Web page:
Supreme Court's Gorsuch touts conservative role for judges
By BRUCE SCHREINER
Sep. 21, 2017
LOUISVILLE, Ky. (AP) — New Supreme Court Justice Neil Gorsuch espoused a limited role for the judiciary in a speech Thursday in the hometown of the powerful Kentucky lawmaker who championed his confirmation.
A limited judicial role sometimes means that a "real-life 'good guy'" loses a case because a judge's ruling conforms to "exactly what the law demands," Gorsuch told an audience at the University of Louisville that included Senate Majority Leader Mitch McConnell.
"It is the job of the judge to apply it, not amend the law ... even when he might well prefer a very different outcome," Gorsuch said. "That last part's pretty tough."
With McConnell seated just feet away, Gorsuch drew laughter when he noted: "Sometimes, too, the real-life 'good guy' loses because of a law enacted by Congress."
During his confirmation hearings this year, Gorsuch was asked about the case of a truck driver who was fired for leaving his trailer of meat beside an Illinois road after breaking down on a frigid night in 2009, fearing he'd freeze to death. In that 2016 case, Gorsuch dissented from a ruling ordering a trucking company to rehire Alphonse Maddin. Gorsuch argued he had to determine whether the trucking company's decision to fire Maddin was legal, not "wise or kind."
Earlier this year, Gorsuch was nominated by President Donald Trump to fill a vacancy on the high court after the death of Antonin Scalia.
Gorsuch's Senate confirmation was seen as restoring a rightward tilt to the nation's high court that could last for years. In his speech Thursday, Gorsuch repeatedly praised Scalia.
The court's newest justice said judges should "pick up the baton" from the nation's founding fathers and respect the separation of powers among government's three branches. Such dispersal of power is "the genius" of the U.S. Constitution, and a centralization of power would reduce the Bill of Rights to "just words on paper," he said.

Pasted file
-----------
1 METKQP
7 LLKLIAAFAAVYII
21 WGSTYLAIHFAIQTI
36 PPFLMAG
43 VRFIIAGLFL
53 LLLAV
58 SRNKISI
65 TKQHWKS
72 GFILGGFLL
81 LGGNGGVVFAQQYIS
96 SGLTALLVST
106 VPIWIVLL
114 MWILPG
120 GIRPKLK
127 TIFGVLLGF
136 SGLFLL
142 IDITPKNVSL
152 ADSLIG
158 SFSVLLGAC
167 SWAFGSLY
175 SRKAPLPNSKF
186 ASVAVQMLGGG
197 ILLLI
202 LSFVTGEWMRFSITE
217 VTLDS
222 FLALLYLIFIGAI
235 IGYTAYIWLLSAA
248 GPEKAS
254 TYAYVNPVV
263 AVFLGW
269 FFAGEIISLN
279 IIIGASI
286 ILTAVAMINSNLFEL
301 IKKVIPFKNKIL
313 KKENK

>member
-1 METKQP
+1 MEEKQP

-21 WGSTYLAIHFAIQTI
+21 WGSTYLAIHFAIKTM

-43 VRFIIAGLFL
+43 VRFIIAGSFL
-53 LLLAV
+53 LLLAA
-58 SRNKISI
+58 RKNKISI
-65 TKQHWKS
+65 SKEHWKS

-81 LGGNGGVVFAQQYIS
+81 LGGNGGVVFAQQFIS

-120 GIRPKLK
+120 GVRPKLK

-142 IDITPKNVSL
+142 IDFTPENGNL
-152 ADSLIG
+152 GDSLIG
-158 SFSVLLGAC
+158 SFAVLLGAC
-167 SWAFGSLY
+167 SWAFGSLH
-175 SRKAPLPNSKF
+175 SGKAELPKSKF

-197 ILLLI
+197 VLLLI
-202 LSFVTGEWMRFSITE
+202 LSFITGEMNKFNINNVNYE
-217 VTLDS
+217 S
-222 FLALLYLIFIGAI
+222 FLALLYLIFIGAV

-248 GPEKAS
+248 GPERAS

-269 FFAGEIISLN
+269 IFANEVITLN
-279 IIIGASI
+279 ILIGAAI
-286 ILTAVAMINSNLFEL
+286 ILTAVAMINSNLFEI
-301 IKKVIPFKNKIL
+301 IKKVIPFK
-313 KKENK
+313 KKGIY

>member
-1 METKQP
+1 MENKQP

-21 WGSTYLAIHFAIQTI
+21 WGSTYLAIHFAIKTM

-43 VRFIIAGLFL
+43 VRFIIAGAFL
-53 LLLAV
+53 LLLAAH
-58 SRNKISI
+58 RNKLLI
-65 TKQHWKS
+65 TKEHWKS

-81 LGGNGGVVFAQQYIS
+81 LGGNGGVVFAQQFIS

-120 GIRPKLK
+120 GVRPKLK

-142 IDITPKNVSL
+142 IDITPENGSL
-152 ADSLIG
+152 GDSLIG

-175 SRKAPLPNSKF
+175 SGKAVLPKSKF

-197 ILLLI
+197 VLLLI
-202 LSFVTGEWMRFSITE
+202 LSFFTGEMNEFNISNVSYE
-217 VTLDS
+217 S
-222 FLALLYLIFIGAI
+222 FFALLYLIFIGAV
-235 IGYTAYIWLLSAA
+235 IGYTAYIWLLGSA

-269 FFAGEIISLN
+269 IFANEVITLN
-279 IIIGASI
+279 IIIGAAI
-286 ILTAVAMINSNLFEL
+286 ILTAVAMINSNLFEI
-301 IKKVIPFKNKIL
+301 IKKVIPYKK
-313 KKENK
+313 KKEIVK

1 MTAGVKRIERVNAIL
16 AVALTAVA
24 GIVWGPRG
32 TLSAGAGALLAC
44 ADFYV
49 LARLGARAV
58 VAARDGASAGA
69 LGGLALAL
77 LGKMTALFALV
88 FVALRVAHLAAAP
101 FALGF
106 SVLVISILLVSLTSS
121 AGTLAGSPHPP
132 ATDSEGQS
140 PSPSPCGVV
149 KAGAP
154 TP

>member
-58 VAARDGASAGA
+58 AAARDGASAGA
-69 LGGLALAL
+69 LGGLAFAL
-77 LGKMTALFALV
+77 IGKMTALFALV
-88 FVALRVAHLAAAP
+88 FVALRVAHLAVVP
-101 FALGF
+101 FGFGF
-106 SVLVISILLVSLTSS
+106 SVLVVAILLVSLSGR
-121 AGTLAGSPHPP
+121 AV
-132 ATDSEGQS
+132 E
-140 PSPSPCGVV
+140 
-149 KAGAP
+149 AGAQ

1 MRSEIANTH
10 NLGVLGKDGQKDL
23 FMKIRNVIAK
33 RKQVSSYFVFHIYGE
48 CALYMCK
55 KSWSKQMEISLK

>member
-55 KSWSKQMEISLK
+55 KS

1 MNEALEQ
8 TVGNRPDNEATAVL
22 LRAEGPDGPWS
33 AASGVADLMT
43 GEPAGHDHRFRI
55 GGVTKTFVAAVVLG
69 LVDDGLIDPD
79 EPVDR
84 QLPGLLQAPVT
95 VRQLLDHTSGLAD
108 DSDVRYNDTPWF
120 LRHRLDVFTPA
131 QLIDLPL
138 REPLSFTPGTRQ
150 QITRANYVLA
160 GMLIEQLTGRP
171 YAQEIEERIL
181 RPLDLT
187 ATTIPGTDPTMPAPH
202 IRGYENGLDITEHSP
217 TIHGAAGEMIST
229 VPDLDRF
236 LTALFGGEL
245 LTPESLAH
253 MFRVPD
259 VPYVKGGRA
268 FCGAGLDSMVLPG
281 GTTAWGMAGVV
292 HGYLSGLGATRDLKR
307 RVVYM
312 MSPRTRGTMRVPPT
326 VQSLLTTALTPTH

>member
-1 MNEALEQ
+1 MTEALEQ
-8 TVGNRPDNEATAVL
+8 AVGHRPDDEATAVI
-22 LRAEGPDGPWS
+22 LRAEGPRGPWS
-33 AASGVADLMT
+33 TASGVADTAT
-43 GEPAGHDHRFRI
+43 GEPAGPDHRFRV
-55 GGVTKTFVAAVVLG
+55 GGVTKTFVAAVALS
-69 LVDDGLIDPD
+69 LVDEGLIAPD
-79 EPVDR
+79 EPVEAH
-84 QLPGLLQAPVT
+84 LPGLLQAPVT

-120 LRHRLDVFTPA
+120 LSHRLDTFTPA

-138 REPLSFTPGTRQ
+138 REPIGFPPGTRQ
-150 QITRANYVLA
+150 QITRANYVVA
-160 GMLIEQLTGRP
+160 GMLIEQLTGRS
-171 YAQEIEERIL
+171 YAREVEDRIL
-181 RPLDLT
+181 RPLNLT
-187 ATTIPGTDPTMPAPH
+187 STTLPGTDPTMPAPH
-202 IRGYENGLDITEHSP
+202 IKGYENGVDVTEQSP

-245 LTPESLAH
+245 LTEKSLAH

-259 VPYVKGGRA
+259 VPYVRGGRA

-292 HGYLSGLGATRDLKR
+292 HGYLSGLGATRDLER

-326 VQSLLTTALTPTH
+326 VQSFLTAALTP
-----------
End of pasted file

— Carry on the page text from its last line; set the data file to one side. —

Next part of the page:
Gorsuch said judges should stick to interpreting laws, not rewriting them.
Winning elections and getting bills passed by Congress and signed by the president wouldn't matter if "all you need to do is convince a judge," he said.
He also dismissed the notion of entrusting "a handful of unelected, life-tenured" judges to setting policy through their decisions.
"Wouldn't that be sort of like asking Lamar Jackson to do the kicking?" he asked, referring to Louisville's Heisman Trophy-winning quarterback.
Gorsuch also took a swipe at how judicial rulings are labeled.
He bemoaned that judges sometimes are branded as "soft on crime" for ruling in favor of criminal defendants, or as pro-business for ruling in favor of companies in disputes.
"Perhaps talking or writing about cases in that headline-grabbing sort of way is easier than trying to communicate about the often-technical and, yes, often very boring details of a case," he said.
Thursday's appearance amounted to a home turf victory lap for McConnell, who helped prevent Democratic President Barack Obama from filling the seat last year with Judge Merrick Garland. The Kentucky senator blocked Garland's nomination for nearly a year, refusing to even allow a confirmation hearing, so the next president could make the nomination after the election.
When Senate Democrats tried to block Gorsuch's confirmation, McConnell led his Republicans in a unilateral rules change to lower the vote threshold for Supreme Court nominees from 60 to a simple majority in the 100-member Senate. That paved the way for the confirmation of Gorsuch, a veteran of the 10th U.S. Circuit Court of Appeals in Denver.
When introducing Gorsuch at his alma mater Thursday, McConnell called the judge a "thoughtful public servant," and said "I could not have been happier" when his nomination was sent to the Senate.
"I knew he'd be great for our country," the Kentucky Republican said.
Gorsuch's tour of the Bluegrass state with McConnell continued with a scheduled appearance Thursday evening at the University of Kentucky in Lexington.